Fukushima Prefecture’s second postcard is a cute little red cow called “aka-beko” in Japanese. “Aka” is the word for red, while “beko” is a local dialect word for cow (usually “ushi”). Legend has it that during building a temple called Enzoji, a local village donated timber for its construction, but had a hard time transporting the large amount to the area. Somehow a red cow was involved, though whether it appeared out of nowhere to help, or was used to transport faithfully then died when the temple was completed, is contested. Whatever the original story, the cow is considered a symbol of good fortune and devotion to Buddha, and is popular for all ages today.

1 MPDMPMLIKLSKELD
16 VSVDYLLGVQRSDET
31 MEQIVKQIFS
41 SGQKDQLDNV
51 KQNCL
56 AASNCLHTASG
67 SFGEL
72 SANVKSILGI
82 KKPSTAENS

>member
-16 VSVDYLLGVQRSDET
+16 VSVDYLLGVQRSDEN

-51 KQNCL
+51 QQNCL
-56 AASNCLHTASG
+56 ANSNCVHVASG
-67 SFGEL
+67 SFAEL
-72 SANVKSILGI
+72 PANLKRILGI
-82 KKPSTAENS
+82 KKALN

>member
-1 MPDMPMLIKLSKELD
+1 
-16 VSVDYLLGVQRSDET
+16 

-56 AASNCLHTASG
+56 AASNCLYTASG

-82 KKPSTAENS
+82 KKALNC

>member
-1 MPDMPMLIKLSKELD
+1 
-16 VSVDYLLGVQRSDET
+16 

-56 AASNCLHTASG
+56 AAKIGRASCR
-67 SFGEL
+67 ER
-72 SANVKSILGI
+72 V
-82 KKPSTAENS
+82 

The cows are usually made out of paper mache and string. The head is connected to the body in a way that allows it to move side-to-side and up-and-down. It is very cute!
You can find them at many places in Fukushima for sale. I bought mine at Ouchijuku, but they are available around the prefecture.
If you arrive at Aizu-Wakamatsu station, there is a giant akabeko on display outside for more picture-taking opportunities. You can also visit Enzoji Temple to see an akabeko there as well, along with a cow statue and to hear the story. Read more about Enzoji here.